Downtown New Braunfels to receive an additional historic splash of color

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“Lindheimer—Father of Texas Botany” Location: 129 S. Seguin Ave. Subject: This mural depicts the father of Texas botany, Ferdinand Lindheimer. During his career, Lindheimer studied and cataloged plants and animals in Central Texas, over 50 of which still bear his name, including the Texas yellowstar flower. Lindheimer also helped found New Braunfels’ first German newspaper, the Zeitung, along with Hermann Seele, and housed the paper’s printing press in his home. Artist: Alex Brochon Dedication date: May 21, 2001 (to celebrate Lindheimer’s 200th birthday) Price: $34,000
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“The Legacy of Our Journey—El Legado de Neustra Jornada” Location: The wall of Comal Flower Shop at 337 Main Plaza, New Braunfels Subject: This mural was painted by artist Alex Rubio of San Antonio Blue Star Contemporary, along with his students. The artwork honors Hispanic history in Central Texas from 1600-1845 and portrays important events, values and people that have contributed to Hispanic heritage in the New Braunfels area. Artist: Alex Rubio Dedication date: May 3, 2018 Price: $75,000
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“Spass und Gemutlichkeit” Location: 148 S. Castell Ave., New Braunfels Subject: The “Spass und Gemutlichkeit” mural celebrates Krause’s Café, where locals have gathered for more than 60 years. German traditions such as sausage, bread and brewing are portrayed alongside a traditional stammtisch table at which notable people from New Braunfels’ past are seated. Artist: Brent McCarthy Dedication date: April 19, 2007 Price: $24,000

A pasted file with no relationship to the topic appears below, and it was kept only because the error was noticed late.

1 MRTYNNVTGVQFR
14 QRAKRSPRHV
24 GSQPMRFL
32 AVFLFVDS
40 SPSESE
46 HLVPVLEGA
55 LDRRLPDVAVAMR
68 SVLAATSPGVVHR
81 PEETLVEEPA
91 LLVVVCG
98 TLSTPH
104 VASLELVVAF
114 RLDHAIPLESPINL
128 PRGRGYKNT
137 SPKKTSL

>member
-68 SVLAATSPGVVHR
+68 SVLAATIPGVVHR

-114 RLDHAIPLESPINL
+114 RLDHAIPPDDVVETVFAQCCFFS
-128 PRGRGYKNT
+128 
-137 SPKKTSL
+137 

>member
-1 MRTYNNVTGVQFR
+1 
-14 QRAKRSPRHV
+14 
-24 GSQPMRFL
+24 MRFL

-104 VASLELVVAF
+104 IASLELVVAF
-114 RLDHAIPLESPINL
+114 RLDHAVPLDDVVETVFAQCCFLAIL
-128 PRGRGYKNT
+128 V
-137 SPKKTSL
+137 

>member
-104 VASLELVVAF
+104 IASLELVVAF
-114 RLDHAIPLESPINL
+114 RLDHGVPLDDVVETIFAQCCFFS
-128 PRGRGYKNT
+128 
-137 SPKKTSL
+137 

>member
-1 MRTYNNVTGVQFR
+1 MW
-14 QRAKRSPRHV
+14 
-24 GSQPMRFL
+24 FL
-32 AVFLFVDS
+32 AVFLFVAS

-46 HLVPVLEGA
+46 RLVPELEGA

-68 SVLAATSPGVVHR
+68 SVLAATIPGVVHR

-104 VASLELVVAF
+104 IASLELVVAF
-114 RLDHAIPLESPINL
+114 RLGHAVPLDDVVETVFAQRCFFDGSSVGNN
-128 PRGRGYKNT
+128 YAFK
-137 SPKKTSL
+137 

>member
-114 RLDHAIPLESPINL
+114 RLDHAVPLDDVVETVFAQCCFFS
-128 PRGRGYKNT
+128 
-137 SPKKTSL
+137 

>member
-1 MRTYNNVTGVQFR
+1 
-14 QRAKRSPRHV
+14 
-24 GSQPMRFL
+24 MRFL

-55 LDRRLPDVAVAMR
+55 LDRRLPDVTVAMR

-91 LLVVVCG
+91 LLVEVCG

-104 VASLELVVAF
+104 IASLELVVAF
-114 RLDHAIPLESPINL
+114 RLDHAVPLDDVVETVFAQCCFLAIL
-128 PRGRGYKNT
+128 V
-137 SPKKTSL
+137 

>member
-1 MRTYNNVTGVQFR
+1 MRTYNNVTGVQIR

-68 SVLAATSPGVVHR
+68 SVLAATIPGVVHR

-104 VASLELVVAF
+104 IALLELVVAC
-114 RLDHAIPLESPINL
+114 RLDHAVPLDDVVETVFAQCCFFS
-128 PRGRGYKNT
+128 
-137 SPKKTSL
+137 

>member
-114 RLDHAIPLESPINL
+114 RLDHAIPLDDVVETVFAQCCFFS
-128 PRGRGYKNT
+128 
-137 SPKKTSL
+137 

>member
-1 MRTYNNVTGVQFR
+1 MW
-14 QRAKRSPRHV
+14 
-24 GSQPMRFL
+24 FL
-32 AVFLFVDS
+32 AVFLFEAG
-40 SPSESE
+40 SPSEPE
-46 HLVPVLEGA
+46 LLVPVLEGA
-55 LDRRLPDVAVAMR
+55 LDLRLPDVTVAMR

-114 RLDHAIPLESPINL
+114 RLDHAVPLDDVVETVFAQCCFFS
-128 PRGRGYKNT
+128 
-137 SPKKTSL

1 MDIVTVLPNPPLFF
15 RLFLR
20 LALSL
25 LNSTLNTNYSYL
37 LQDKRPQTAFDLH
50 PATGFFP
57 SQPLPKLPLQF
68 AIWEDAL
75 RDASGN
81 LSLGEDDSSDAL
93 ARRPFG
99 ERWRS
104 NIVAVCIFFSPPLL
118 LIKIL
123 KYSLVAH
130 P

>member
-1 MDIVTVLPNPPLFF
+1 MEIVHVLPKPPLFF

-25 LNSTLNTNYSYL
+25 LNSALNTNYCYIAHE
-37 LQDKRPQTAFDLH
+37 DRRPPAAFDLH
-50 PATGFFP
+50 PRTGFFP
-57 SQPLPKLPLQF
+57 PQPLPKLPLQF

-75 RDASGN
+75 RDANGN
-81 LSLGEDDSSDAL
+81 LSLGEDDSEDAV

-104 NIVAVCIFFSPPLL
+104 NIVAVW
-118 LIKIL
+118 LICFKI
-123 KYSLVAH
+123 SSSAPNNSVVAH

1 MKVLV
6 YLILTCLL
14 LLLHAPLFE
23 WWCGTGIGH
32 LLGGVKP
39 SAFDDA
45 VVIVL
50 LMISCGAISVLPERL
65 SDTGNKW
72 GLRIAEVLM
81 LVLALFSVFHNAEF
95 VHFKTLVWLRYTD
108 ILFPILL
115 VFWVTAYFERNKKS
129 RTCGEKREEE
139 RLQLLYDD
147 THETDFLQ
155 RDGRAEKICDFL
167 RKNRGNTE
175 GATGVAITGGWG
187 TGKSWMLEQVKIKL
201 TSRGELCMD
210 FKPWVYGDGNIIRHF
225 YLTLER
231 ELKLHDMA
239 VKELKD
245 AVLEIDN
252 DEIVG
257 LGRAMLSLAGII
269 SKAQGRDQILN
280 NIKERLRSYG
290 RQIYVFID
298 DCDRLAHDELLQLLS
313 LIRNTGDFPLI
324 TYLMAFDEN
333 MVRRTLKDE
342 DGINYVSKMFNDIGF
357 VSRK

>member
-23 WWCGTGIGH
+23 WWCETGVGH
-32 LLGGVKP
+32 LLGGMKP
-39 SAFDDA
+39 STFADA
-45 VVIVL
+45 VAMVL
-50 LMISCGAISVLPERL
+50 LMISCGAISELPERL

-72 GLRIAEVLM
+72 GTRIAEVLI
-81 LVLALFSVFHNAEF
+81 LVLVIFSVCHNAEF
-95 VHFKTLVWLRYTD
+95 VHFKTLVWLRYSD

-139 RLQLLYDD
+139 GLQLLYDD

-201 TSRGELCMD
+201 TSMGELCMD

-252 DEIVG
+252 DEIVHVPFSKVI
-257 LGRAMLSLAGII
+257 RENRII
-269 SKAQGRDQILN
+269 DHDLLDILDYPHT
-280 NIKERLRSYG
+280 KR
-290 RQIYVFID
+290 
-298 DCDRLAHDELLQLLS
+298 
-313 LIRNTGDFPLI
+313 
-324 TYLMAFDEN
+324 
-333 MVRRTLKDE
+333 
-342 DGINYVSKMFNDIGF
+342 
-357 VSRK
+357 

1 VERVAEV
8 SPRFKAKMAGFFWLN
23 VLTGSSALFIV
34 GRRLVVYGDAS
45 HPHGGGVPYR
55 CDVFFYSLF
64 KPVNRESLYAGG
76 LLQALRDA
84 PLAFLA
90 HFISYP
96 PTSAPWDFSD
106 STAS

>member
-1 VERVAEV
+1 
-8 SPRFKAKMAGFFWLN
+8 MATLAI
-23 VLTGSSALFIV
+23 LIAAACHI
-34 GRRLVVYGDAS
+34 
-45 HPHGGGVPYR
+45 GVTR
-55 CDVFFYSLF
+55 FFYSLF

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“City of a Prince” Location: West San Antonio Street and Castell Avenue, New Braunfels Subject: “City of a Prince” was the first mural painted in New Braunfels and depicts the arrival of Prince Carl of Solms-Braunfels in Texas on July 1, 1844, when he purchased 1,265 acres on the Guadalupe River. Then, on March 21, 1845, German immigrants arrived and marked the founding of New Braunfels, the first Texas colony of German settlers. Artist: Clinton Baermann Dedication date: March 21, 1999 Price: $25,000
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“Hermann Seele—The Soul of New Braunfels” Location: 146 N. Castell Ave., New Braunfels Subject: Hermann Seele was one of the first settlers of New Braunfels and served as the first local school teacher, a lawyer, postmaster and mayor. Seele kept detailed records of early life in New Braunfels and helped found several social clubs and local groups, including the First Protestant Church of New Braunfels, the •Zeitung• and Saengerfeste, a traditional singing festival. Artist: Brent McCarthy Dedication date: Oct. 28, 2012 Price: $52,000